EU Grains Under Pressure From Large/Record Harvests, Abundant FSU Production

13/09/13 -- EU grains closed mostly lower on harvest pressure and the increasing size of the global wheat and corn crops to record levels, along with a sharp recovery in barley production. Rapeseed was dragged higher by firmer soya prices in Chicago last night, following the news from the USDA yesterday that US soybean stocks look set to remain tight for another year.

Nov 13 London wheat settled GBP1.15/tonne easier at GBP152.50/tonne whilst Jan 14 was GBP0.70/tonne lower at GBP155.45/tonne. Nov 13 Paris milling wheat slipped EUR0.50/tonne to close at EUR186.25/tonne. Nov 13 Paris rapeseed was up EUR4.50/tonne to EUR376.00/tonne on the notion that rapeseed prices offer value relative to soya.

For the week, Nov 13 London wheat fell GBP5.00/tonne, with Paris wheat down a more modest one euro, whilst Paris rapeseed was still EUR6.25/tonne easier despite today's price hike. The firmer pound hasn't helped London wheat's cause again this week, and today was Friday the 13th after all.

Wheat prices remain under pressure from the impending arrival of the world corn crop, one that is expected to be record large in size - almost 100 MMT higher than last year and up more than 70 MMT on the existing all time high set in 2011/12. World trade in corn meanwhile is seen less than 1 MMT up on that previous record year in 2013/14.

Another negative for wheat is the size of this year's barley crop, both domestically and on a global level. The world barley crop was forecast almost 10% than last year in yesterday's USDA report at 141.7 MMT. The crop in Europe is up 6.5%, led by sharp increases for Spain, up nearly 55%, and the UK which is seen having a production increase of 23% this year.

The very high level of wheat imports into the UK in 2012/13 meant that carryover stocks into 2013/14 were far higher than you would have expected given the sharp drop in production last year. Even with a second successive poor production year in 2013 we've probably still got an exportable surplus of 500-750 TMT this season, yet we've only so far applied for export licences for a paltry 3,600 MT of soft wheat, according to the latest numbers from Brussels. To put that into perspective, Cyprus, Austria and Finland are ahead of the UK in the EU soft wheat export table right now.

On an EU level though exports are roaring away. The USDA yesterday raised their forecast for EU-28 wheat exports to a record 23 MMT, which is 800 TMT ahead of last season. So far Brussels have issued soft wheat export licences for 5.2 MMT already in 2013/14, more than double where we were at this time a year ago. France and Germany are neck and neck in the lead with a little over 1.5 MMT worth of export licences each, with Romania plugging on stoutly in third with 911 TMT worth - more than 250 times the volume that the UK have currently been granted.

The UK do at least lie sixth in the EU barley export table, having currently been granted a little over 80 TMT worth of export licences. Germany top that table with just over 1 MMT, and the French are second with a little over 700 TMT worth.

If this were a school report it would probably read something like: Name: UK; Subject: barley - must try harder; Subject: wheat - never heard of him.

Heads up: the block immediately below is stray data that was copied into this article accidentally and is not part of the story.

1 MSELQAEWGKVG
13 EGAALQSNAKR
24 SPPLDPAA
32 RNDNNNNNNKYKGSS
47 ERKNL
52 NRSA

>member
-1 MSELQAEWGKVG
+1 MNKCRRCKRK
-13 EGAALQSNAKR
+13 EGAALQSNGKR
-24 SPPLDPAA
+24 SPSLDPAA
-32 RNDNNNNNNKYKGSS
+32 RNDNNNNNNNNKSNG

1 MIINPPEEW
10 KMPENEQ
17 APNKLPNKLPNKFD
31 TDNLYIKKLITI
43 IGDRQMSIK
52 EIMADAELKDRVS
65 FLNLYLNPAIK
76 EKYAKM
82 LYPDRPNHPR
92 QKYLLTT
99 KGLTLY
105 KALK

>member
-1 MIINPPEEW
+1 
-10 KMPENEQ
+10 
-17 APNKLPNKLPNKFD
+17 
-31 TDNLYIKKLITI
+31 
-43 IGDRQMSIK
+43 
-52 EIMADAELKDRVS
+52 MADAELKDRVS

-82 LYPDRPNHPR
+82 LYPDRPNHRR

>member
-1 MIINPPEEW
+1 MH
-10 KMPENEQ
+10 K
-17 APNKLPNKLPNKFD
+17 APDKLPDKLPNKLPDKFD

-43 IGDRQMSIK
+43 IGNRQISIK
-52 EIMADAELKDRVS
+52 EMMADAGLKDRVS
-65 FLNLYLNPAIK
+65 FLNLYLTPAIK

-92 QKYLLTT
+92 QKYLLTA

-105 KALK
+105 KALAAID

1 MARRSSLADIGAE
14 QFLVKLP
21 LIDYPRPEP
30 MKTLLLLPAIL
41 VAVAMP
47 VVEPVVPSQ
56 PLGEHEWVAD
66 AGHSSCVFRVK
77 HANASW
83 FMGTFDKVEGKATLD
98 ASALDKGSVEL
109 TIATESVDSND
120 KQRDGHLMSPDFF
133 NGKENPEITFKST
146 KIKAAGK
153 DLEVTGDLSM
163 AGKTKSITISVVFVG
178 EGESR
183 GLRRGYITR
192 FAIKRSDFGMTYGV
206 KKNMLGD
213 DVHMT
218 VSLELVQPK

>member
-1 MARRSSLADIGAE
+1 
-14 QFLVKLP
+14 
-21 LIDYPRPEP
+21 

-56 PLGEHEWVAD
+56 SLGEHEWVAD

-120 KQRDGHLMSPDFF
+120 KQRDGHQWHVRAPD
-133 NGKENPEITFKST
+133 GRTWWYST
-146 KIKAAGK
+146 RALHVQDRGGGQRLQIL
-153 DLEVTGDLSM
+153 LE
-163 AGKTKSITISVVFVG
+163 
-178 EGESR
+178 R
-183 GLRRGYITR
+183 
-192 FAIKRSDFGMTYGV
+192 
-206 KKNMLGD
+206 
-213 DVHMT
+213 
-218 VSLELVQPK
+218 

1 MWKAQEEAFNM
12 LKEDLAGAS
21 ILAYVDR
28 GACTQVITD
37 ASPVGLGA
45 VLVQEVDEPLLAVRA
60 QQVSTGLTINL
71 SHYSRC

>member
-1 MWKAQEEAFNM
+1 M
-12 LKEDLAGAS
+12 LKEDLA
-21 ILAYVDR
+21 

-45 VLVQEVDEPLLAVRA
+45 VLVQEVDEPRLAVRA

At least we do have some much brighter samples of wheat and barley domestically this year, although unfortunately that also means that the premiums for quality are also much lower than 12 months ago.

The minutiae of yesterday's USDA report reveals minor upward tweaks to UK production estimates, with the wheat crop here raised from the 11.9 MMT forecast last month to 12.1 MMT now. The UK barley crop was increased from 6.75 MMT to 6.8 MMT and the domestic OSR crop was raised from 1.9 MMT to 2.0 MMT.

As ever, a glance at the "cheap seats" provides a useful barometer. Russia and Ukraine are set to harvest their largest corn crop on record, and by some considerable distance. Russia will harvest 9 MMT and Ukraine 29 MMT, according to the USDA. Some private estimates are a million tonnes higher on each, potentially giving them a combined crop of 40 MMT, more than half of which will go for export.

That means that both countries are now producing around three times the volume of corn that they were just 3-4 years ago. A combination of favourable weather, the planting of newer varieties and generally adopting a more Westernised approach is behind this trend - not to mention last year's high corn prices.

Russia's wheat crop was estimated at 54 MMT yesterday by the USDA, a 43% rise on last year. They've already harvested 43 MMT of wheat with around a third of the planted area still left to go, which even allowing for the fact that what's left to harvest will be lower yielding spring wheat, suggests that final production could in fact be closer to 60 MMT.

The USDA increased their forecast for the Ukraine wheat harvest by half a million tonnes yesterday to 22 MMT, a near 40% hike on last year. That crop is already in the bin, and in some cases has already been exported.

Meanwhile Kazakhstan are in for a 17 MMT wheat harvest, a near 73% jump on production in 2012, according to the USDA. The shady old Kazakh Ministry are only currently forecasting an entire grain crop of 15 MMT - although the fact that they've already harvested more than 7.5 MMT off 40% of the planted area suggests that their estimate may be too low.

As well as much larger wheat and corn crops in 2013, these three FSU nations will also see a sharp jump in barley production this year. Russia's barley crop is seen rising nearly 22% to 17 MMT, with Ukraine's up 8% to 7.5 MMT and Kazakhstan's 47% higher a 2.2 MMT. Ukraine's barley exports are forecast by the USDA to hold steady at 2.2 MMT, but Russia's will jump 43% and Kazakhstan's will more than double.